A biography of the president who succeeded Richard Nixon covers his traumatic early life, his fledgling career in Congress, his appointment to the vice presidency, and his short but controversial presidency. National ad/promo.
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A Republican loyalist's version of the obvious. Cannon, who has worked for Howard Baker, Gerald Ford, and George Bush, combines a retelling of the Watergate story with an initially adulatory, finally well-balanced, and always overly detailed portrait of Gerald Ford. Filled with clich‚ and irrelevant detail (Betty Ford, greeting her husband, ``kissed him with the warmth of a new bride, and he wrapped a muscular arm around her slender shoulder'' before they sat down to ``steak, baked potato, and butter pecan ice cream''), the story drags through events ranging from Ford's early sexual history (pleasant and non-problematic) to what feels like every human relationship he ever had (all good) to Watergate. In Cannon's telling, the enormous tawdriness of that long, bizarre period retains some of its fascination; but in both the political and personal stories, the lack of differentiateion here--between the pivotal and the extraneous--results in an attenuated narrative. Cannon had excellent access to Ford, to many of the people who know him, and to much of the documentation of his life and of the Watergate period, but he fails to shed new light, and the story here--from Ford's birth in 1913 to his defeat in the 1976 Presidential election--plods, like its putative hero, along familiar ground. Nixon remains inexplicably strange, Ford begins and ends as a nice guy who did the best with what he had and what he was given, and the truth remains unchanged that the inane skullduggery of the Watergate period still poisons the attitude of the American electorate. Nothing new, and nothing not said better before. -- Copyright ©1993, Kirkus Associates, LP. All rights reserved.From Library Journal:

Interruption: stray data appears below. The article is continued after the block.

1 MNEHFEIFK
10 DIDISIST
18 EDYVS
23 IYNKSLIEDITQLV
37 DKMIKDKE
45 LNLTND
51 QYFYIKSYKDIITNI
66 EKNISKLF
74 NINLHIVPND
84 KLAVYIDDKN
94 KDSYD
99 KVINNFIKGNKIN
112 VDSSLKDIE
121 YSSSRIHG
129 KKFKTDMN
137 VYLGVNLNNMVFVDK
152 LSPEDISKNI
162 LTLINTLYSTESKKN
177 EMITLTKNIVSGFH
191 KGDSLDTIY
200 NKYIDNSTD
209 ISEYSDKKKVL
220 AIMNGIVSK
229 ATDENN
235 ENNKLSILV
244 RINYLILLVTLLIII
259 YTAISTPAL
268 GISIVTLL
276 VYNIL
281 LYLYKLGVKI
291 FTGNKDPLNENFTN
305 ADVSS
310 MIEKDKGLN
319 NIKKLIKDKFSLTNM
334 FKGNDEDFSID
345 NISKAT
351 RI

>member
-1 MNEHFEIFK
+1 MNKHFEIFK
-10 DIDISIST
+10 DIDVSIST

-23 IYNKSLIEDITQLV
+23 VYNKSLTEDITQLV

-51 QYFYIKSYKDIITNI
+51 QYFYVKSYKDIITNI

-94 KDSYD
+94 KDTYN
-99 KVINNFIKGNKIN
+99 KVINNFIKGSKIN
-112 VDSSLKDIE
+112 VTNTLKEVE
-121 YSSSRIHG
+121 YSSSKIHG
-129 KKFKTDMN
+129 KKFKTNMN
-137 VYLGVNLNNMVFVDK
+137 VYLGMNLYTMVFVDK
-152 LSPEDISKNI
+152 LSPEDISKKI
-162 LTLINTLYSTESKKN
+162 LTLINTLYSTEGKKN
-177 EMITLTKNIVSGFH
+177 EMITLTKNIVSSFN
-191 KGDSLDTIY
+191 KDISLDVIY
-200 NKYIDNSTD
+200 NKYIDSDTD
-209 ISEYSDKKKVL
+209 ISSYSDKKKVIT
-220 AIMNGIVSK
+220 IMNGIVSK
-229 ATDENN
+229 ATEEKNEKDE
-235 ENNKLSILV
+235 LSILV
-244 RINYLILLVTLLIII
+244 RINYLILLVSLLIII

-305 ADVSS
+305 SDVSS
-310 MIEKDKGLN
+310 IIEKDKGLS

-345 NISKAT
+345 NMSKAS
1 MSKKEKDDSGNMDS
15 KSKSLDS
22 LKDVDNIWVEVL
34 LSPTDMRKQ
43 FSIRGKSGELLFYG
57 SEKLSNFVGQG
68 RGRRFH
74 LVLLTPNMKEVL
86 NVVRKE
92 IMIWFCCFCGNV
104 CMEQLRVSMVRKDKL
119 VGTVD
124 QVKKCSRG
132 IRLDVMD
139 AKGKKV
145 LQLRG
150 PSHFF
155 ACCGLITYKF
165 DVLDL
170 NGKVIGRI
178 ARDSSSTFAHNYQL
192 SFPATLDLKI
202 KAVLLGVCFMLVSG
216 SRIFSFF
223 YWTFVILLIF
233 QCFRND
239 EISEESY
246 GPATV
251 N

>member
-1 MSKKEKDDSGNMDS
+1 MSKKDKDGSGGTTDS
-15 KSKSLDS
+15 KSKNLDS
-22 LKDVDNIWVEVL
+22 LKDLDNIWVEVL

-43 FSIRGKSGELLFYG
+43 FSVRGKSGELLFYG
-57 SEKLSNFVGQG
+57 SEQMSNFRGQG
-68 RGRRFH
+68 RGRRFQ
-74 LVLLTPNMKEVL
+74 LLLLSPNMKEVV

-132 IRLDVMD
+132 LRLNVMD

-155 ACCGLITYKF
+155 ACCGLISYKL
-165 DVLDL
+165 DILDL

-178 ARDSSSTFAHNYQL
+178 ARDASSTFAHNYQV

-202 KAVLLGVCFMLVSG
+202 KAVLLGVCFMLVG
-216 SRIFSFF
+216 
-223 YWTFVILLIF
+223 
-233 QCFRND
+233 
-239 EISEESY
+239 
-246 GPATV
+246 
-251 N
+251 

With the well-honed instincts of a former Newsweek editor and political adviser to President Ford and Governor Nelson Rockefeller, Cannon has produced a meticulously researched and beautifully crafted account of the political and personal style of Gerald R. Ford. Making heavy use of Ford's own papers and interviewing an impressive list of Ford intimates and administration personnel, Cannon provides a justifiably positive record of the life and times of the nation's first "instant President." Early chapters examine his difficult childhood prior to his mother's marriage to Gerald R. Ford, whose name he later adopted. While aficionados of political biography will enjoy the chapters detailing the young Representative Ford's climb up the House ladder, the real contribution of this work comes in the second half when Cannon details the agony of the new vice-president Ford, given the job on Spiro Agnew's political demise, as he watched his old friend and political colleague Richard Nixon destroy his presidency. Riveting and insight-filled, this book is highly recommended for all collections.
- Frank Kessler, Missouri Western State Coll., St. Joseph
Copyright 1993 Reed Business Information, Inc.
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Book Description Harpercollins. Hardcover. Book Condition: New. 0060165391 Ships promptly from Texas. Bookseller Inventory # HGT7014MLGG041717H0004
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Book Description Harpercollins, 1994. Hardcover. Book Condition: New. book. Bookseller Inventory # 0060165391
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Book Description Harpercollins, 1994. Hardcover. Book Condition: New. Bookseller Inventory # P110060165391